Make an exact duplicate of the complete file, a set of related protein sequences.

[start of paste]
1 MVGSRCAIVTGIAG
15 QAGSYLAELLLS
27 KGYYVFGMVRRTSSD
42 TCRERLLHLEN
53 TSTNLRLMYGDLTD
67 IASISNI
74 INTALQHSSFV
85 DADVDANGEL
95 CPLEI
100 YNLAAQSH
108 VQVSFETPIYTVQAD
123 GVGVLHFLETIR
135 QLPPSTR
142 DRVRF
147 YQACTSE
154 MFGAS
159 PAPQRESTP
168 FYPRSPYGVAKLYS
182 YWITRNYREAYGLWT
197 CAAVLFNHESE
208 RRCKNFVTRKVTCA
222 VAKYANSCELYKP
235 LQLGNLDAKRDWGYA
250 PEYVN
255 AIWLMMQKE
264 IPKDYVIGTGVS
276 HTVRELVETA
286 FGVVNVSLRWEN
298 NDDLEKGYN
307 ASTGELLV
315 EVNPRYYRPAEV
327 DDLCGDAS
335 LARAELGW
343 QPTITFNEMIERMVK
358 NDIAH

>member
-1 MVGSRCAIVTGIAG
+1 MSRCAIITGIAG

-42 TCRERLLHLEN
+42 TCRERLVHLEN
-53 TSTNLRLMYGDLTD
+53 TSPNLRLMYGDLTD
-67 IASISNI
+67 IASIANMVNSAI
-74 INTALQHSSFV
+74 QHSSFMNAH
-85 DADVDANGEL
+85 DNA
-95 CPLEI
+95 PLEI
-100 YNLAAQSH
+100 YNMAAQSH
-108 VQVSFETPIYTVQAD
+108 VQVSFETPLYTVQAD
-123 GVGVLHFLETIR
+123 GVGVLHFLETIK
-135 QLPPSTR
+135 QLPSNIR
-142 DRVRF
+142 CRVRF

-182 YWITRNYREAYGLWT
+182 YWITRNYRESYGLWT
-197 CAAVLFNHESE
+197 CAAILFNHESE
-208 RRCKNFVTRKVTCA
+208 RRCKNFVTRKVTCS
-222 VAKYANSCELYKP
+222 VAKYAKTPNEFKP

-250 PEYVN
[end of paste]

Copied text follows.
1 MVGSRCAIVTGIAG
15 QAGSYLAELLLS
27 KGYYVFGMVRRTSSD
42 TCRERLLHLEN
53 TSTNLRLMYGDLTD
67 IASISNI
74 INTALQHSSFV
85 DADVDANGEL
95 CPLEI
100 YNLAAQSH
108 VQVSFETPIYTVQAD
123 GVGVLHFLETIR
135 QLPPSTR
142 DRVRF
147 YQACTSE
154 MFGAS
159 PAPQRESTP
168 FYPRSPYGVAKLYS
182 YWITRNYREAYGLWT
197 CAAVLFNHESE
208 RRCKNFVTRKVTCA
222 VAKYANSCELYKP
235 LQLGNLDAKRDWGYA
250 PEYVN
255 AIWLMMQKE
264 IPKDYVIGTGVS
276 HTVRELVETA
286 FGVVNVSLRWEN
298 NDDLEKGYN
307 ASTGELLV
315 EVNPRYYRPAEV
327 DDLCGDAS
335 LARAELGW
343 QPTITFNEMIERMVK
358 NDIAH

>member
-1 MVGSRCAIVTGIAG
+1 MSRCAIITGIAG

-42 TCRERLLHLEN
+42 TCRERLVHLEN
-53 TSTNLRLMYGDLTD
+53 TSPNLRLMYGDLTD
-67 IASISNI
+67 IASIANMVNSAI
-74 INTALQHSSFV
+74 QHSSFMNAH
-85 DADVDANGEL
+85 DNA
-95 CPLEI
+95 PLEI
-100 YNLAAQSH
+100 YNMAAQSH
-108 VQVSFETPIYTVQAD
+108 VQVSFETPLYTVQAD
-123 GVGVLHFLETIR
+123 GVGVLHFLETIK
-135 QLPPSTR
+135 QLPSNIR
-142 DRVRF
+142 CRVRF

-182 YWITRNYREAYGLWT
+182 YWITRNYRESYGLWT
-197 CAAVLFNHESE
+197 CAAILFNHESE
-208 RRCKNFVTRKVTCA
+208 RRCKNFVTRKVTCS
-222 VAKYANSCELYKP
+222 VAKYAKTPNEFKP

-250 PEYVN